The law has consistently lagged behind technological developments. This is particularly true in armed conflict, where the 1907 Hague Conventions and the 1949 Geneva Conventions form the basis for regulating emerging technologies in the 21st century. However, the law of armed conflict, or LOAC, serves an important signaling function to states about the development of new weapons. As advancing technology opens the possibility of not only new developments in weapons, but also new genres of weapons, nations will look to the LOAC for guidance on how to manage these new technological advances.
Because many of these technologies are in the very early stages of development or conception, the international community is at a point in time where we can see into the future of armed conflict and discern some obvious points where future technologies and developments are going to stress the current LOAC. While the current LOAC will be sufficient to regulate the majority of future conflicts, we must respond to these discernible issues by anticipating how to evolve the LOAC in an effort to bring these future weapons under control of the law, rather than have them used with devastating effect before the lagging law can react.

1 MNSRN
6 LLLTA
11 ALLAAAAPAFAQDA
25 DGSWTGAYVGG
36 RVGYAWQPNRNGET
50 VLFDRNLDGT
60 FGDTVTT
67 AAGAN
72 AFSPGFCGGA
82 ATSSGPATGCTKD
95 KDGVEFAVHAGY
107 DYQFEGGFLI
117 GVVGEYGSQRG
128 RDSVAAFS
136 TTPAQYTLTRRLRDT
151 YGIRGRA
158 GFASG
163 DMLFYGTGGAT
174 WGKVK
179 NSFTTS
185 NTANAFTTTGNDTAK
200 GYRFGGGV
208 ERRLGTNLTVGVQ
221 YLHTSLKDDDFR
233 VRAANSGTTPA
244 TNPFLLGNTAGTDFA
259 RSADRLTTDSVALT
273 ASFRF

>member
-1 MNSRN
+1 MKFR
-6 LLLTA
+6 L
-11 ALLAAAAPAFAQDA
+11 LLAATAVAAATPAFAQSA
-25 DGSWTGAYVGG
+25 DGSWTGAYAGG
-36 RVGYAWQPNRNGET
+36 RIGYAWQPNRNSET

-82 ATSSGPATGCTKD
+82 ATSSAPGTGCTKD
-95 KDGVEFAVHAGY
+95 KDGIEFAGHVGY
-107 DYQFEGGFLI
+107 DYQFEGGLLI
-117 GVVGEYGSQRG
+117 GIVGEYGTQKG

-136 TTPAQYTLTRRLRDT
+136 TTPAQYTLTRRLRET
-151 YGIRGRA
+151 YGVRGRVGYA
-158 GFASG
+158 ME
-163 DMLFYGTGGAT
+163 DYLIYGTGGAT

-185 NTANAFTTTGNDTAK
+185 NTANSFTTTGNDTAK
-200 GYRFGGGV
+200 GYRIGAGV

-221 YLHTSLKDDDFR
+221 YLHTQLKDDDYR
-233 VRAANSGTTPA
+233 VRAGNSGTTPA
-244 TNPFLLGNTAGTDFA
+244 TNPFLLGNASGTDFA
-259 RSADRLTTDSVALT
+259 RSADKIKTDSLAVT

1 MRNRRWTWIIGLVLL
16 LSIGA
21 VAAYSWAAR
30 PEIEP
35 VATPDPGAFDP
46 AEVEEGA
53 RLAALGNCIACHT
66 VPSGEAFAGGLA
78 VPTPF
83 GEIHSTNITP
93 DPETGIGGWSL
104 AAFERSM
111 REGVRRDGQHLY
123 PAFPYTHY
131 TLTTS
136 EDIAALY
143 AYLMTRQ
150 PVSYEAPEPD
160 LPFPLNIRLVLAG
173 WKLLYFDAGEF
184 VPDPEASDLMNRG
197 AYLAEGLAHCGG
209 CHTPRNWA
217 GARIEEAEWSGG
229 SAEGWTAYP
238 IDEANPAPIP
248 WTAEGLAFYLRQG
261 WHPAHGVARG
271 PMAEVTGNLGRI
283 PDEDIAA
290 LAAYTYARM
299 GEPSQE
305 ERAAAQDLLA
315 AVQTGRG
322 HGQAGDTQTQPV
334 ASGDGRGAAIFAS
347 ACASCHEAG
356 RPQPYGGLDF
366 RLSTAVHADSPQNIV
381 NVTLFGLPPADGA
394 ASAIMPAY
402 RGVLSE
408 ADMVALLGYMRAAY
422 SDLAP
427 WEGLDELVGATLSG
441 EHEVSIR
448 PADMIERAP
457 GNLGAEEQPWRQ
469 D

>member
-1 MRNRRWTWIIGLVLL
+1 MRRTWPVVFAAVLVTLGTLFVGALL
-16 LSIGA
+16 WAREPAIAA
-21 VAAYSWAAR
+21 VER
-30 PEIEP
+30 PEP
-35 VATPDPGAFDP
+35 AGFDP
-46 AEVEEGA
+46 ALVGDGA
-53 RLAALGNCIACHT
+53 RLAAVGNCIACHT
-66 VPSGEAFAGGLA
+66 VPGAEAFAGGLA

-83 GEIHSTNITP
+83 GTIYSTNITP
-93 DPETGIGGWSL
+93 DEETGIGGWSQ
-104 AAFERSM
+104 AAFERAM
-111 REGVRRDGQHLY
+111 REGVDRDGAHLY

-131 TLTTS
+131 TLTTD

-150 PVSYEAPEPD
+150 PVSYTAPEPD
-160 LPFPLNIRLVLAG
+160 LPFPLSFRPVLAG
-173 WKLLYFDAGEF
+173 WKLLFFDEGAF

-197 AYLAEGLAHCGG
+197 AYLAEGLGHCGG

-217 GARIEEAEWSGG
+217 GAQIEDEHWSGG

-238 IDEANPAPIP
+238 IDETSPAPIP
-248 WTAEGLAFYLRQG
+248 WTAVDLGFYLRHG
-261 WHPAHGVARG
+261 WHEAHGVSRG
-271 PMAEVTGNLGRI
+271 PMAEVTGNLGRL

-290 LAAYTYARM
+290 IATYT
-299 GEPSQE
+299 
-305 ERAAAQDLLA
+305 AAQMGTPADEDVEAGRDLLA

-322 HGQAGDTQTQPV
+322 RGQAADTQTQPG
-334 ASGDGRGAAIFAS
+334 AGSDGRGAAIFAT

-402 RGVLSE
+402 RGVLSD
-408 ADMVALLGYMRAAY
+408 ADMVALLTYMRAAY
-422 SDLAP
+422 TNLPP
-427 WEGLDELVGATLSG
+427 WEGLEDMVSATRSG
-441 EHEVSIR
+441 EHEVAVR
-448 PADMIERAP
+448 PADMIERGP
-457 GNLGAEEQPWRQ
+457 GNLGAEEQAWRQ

This paper analyzes potential future advances in weapons and tactics and highlights the LOAC principles that will struggle to apply as currently understood. The paper will then suggest potential evolutions of the LOAC to ensure it continuing efficacy in future armed conflicts.
Tuesday, April 2, 2013
Jensen: The Future of the Law of Armed Conflict: Ostriches, Butterflies, and Nanobots
Eric Talbot Jensen (Brigham Young Univ. - Law) has posted The Future of the Law of Armed Conflict: Ostriches, Butterflies, and Nanobots (Michigan Journal of International Law, forthcoming). Here's the abstract: